Forks for hardtail...

Discussion in 'Mountain Bikes' started by Adam, Mar 7, 2004.

  1. Adam

    Adam Guest

    Hi All,

    I'm going to be getting a new hardtail soon after I get back
    from the Southern Hemisphere, and I'm starting to spec it
    up. I'm looking for some pretty solid forks because, as
    evidenced by past posts about trashed wheels, I'm a clumsy
    clydesdale. My first instinct is to stick with Marzocchi and
    this has made me look at the Z1 FR, Dirt Jumpers and even
    the Shiver SC.

    Can anyone comment on these forks or make any other
    suggestions? Obviously, it's nigh on impossible to test ride
    forks on the frame I want to get (no shop I know is going to
    be good enough to trim a steerer tube for a test ride) and
    the hardtails available for test don't seem to have the
    forks that I'm after.

    Lastly (or seperately), can anyone comment on long travel (>
    100mm) forks on hardtails? There are a couple of hardtail
    frames out there that I've looked at that are specifically
    set up for long travel forks. Also, I read Pete Fagerlin's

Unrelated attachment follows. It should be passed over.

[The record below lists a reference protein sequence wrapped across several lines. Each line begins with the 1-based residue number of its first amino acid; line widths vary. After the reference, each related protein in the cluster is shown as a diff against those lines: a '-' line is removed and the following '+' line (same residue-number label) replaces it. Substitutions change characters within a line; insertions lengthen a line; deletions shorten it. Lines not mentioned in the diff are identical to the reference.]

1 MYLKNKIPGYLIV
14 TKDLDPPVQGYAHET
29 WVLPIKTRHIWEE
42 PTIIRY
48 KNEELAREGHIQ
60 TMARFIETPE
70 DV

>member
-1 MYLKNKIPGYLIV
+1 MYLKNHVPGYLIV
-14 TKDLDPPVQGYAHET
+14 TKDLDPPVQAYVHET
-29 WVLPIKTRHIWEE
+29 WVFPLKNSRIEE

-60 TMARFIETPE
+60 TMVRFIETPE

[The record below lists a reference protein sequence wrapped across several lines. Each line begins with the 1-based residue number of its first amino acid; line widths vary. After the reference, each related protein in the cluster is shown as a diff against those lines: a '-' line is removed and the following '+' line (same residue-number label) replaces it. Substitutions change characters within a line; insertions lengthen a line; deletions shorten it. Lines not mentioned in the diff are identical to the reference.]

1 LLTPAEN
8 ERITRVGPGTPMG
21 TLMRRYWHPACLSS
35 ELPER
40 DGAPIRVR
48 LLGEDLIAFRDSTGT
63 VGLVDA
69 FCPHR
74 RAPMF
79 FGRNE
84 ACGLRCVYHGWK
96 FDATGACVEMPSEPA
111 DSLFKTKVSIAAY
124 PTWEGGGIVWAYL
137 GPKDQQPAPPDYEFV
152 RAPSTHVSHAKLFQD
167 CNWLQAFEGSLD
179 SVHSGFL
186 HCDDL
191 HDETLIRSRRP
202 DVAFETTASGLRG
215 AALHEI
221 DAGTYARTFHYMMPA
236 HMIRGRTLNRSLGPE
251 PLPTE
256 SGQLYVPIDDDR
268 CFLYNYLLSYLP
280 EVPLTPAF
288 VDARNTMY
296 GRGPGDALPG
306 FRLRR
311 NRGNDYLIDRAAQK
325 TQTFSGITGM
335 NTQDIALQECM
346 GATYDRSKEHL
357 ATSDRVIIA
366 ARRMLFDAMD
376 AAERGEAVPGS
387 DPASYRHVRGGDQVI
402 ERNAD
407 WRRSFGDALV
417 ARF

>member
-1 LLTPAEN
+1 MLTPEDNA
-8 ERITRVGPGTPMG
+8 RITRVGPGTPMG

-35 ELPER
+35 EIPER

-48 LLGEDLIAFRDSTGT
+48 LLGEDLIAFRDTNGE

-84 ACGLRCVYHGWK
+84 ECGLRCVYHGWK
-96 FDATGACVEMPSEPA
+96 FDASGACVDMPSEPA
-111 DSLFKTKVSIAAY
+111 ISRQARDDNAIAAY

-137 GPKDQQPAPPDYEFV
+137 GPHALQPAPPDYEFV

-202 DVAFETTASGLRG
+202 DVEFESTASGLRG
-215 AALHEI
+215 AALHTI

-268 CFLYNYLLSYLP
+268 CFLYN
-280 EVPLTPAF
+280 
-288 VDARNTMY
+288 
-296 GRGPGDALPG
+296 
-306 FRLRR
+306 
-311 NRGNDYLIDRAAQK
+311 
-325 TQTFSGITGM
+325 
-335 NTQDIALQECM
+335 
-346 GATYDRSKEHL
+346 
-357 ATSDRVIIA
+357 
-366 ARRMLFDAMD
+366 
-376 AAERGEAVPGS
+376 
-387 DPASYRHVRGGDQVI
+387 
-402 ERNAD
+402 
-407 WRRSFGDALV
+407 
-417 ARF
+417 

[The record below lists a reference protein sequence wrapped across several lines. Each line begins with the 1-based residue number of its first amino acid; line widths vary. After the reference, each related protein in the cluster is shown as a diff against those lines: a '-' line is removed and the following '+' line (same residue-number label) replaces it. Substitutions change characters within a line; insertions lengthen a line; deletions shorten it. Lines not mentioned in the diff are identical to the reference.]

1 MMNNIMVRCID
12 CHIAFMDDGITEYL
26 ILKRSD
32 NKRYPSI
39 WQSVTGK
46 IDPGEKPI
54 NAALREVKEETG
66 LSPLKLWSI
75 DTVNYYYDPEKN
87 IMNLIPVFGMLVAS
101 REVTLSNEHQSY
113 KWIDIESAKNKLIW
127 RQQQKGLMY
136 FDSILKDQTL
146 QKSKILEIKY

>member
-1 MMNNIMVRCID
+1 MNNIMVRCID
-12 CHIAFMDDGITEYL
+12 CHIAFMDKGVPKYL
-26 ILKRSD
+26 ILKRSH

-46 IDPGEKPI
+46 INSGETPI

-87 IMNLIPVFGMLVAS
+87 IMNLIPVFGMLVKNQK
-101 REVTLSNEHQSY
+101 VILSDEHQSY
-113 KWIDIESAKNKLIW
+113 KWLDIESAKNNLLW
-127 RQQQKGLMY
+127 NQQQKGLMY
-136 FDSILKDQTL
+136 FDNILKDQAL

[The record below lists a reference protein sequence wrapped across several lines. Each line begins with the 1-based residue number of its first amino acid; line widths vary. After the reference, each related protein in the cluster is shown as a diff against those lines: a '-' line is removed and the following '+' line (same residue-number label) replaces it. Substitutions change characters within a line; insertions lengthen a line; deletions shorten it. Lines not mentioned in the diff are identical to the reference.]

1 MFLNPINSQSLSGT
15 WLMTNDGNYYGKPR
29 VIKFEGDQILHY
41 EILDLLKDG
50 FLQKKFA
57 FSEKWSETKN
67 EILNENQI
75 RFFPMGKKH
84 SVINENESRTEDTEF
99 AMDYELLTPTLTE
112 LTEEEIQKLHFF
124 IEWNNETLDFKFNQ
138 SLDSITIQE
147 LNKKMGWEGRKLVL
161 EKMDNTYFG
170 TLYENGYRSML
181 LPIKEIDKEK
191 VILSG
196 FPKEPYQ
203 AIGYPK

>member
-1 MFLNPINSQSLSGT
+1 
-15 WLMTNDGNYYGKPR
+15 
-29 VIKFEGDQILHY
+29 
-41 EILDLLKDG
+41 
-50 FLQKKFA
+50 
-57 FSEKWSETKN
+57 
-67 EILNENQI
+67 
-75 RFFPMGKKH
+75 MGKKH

comments on the Maverick fork, and it sounds excellent - I'm
    not sure that all that travel wouldn't be too much for a cross-
    country hardtail, though.

    Cheers - Adam...
     
    Tags:


  2. On Sun, 07 Mar 2004 10:46:02 -0800, Adam wrote:

    > I'm going to be getting a new hardtail

    What frame you getting?

    --
    Matt

    Fear of a flat planet
     
  3. Jack

    Jack Guest

    "Adam" <[email protected]> wrote in message
    news:[email protected]...
    > Hi All,
    >
    > I'm going to be getting a new hardtail soon after I get
    > back from the Southern Hemisphere, and I'm starting to
    > spec it up. I'm looking for some pretty solid forks
    > because, as evidenced by past posts about trashed wheels,
    > I'm a clumsy clydesdale. My first instinct is to stick
    > with Marzocchi and this has made me look at the Z1 FR,
    > Dirt Jumpers and even the Shiver SC.
    >
    > Can anyone comment on these forks or make any other
    > suggestions? Obviously, it's nigh on impossible to test
    > ride forks on the frame I want to get (no shop I know is
    > going to be good enough to trim a steerer tube for a test